RedEye movie critic, music editor
April 18, 2013
*1/2 (out of four)
If “To the Wonder” were a stand-up routine, it’d go something like this: “Didja ever notice how guys are always walking around with their hands in their pockets, saying and expressing nothing? And women are always twirling and letting their emotions get the best of them? Am I right, people?”
Because “To the Wonder” comes from Terrence Malick (“The Tree of Life”), the film communicates this tragic gender gap through minimal dialogue. Hey, why show a man teaching his girlfriend’s daughter the names of wildflowers and calling her “daughter” when you can just have someone say that happened in voiceover?
Not surprisingly, “To the Wonder” is indeed a voiceover party, and everyone (whose characters’ names are never spoken) is invited: Neil (Ben Affleck) apparently attracts gorgeous women purely on the sensation of his stubble, and accomplishes nothing at his job, which requires him just to stroll and ask people if they’re having trouble with their property. Marina (Olga Kurylenko of “Oblivion”) moves with her daughter from France to America to be with Neil, but doesn’t discuss her expiring visa until it’s too late. (That made sense in the naïve, collegiate delirium of “Like Crazy,” but in “Wonder” these people should know better.) Rachel McAdams plays Jane, who shares Marina’s fondness for frolicking and spinning (Neil definitely has a type) and steps in when Neil allows Marina, this supposed love of his that went south for unaddressed reasons, to leave the country. Javier Bardem plays a priest who occasionally voices things like, “Thirsting. We thirst,” when he’s not grumbling about loneliness and sharing generic religious platitudes.
Malick incorporates fewer useless shots of the sun shining through the trees than usual (only three!) but, again, characters constantly mosey through tall grass and wind always blows to catch the ladies’ hair just so. Within minutes of the film’s opening, Neil and Marina wander in a small courtyard on the ocean and she says, “We climbed the steps to the wonder.” I mean, it’s a nice courtyard, but they don’t share much of a memory there. A wonder, yes, but the wonder? No way.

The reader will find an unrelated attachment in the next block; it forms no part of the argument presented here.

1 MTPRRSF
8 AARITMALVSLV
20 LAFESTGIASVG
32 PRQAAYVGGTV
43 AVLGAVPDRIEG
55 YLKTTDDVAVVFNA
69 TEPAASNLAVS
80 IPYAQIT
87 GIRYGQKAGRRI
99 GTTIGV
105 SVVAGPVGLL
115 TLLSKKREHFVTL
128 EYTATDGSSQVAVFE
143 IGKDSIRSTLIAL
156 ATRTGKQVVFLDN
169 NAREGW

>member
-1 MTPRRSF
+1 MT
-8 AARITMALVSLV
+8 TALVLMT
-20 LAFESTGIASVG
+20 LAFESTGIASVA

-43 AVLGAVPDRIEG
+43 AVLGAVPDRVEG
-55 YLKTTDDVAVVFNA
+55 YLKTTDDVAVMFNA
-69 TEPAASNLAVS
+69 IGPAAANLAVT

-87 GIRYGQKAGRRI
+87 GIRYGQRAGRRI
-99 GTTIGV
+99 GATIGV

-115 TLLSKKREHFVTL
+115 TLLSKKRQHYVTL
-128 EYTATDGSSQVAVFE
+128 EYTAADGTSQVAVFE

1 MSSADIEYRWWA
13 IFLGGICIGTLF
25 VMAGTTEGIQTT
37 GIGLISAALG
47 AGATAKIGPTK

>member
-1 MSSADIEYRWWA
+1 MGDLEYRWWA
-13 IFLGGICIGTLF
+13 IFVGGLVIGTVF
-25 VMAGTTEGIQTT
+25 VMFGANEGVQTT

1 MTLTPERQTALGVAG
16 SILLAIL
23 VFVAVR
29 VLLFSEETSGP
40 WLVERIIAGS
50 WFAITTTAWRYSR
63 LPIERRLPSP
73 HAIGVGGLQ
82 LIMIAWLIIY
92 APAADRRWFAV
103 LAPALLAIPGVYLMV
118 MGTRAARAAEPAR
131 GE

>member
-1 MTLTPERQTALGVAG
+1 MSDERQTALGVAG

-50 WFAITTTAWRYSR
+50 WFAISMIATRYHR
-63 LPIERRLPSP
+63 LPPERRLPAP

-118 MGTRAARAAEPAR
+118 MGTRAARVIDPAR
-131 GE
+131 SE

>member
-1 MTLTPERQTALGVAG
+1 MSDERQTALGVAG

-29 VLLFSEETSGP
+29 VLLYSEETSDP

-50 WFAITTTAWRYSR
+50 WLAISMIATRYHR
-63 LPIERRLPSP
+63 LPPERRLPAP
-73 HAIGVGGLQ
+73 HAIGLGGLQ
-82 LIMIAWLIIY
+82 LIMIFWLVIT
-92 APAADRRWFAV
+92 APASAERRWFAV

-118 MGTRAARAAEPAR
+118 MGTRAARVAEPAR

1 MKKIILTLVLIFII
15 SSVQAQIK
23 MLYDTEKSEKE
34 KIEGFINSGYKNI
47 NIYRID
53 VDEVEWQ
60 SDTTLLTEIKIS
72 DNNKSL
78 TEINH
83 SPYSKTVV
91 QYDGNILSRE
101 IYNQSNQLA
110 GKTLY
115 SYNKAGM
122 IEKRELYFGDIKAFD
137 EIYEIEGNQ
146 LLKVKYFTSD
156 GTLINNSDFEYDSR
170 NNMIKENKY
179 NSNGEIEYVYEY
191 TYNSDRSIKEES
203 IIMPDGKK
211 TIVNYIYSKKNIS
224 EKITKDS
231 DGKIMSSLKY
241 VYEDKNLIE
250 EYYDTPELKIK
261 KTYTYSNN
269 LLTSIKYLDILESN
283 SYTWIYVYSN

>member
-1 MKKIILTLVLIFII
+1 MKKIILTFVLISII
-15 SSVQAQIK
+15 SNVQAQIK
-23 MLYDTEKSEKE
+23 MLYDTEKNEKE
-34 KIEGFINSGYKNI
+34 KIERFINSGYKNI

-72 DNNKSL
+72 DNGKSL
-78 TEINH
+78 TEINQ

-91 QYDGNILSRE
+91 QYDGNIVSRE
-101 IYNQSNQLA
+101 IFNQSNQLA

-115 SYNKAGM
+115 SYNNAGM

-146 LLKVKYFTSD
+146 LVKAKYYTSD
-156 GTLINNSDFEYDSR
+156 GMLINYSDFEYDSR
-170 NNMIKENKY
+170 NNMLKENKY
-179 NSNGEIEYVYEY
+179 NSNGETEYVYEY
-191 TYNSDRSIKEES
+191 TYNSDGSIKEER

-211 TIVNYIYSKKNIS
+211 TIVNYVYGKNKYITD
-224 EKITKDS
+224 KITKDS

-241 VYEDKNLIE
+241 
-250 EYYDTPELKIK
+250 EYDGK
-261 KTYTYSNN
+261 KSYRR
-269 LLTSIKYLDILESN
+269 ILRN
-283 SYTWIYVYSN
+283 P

Maybe “To the Wonder” intends to meditate on physical attraction and the idea of love obscuring its absence, but Malick only writes feelings, not characters. He in particular gives his women no credit to think clearly at all. Jane tells Neil that she trusts him and that he makes her laugh when he literally has done and said nothing. People in love can be entertained by their partner just being themselves, but neither Jane nor we know Neil well enough for this to work on screen.
The filmmaker captures palpable tension that seeps into the relationships, but he also patronizes small-town America and observes only the beginning and end of love. The middle is what matters, but Malick would rather indulge his lousy poetry like Marina saying, “What is this love that loves us? That comes from nowhere. From all around. The sky. You, cloud. You love me, too.”
That line would get laughed out of a high school classroom. Why should Malick get away with it?
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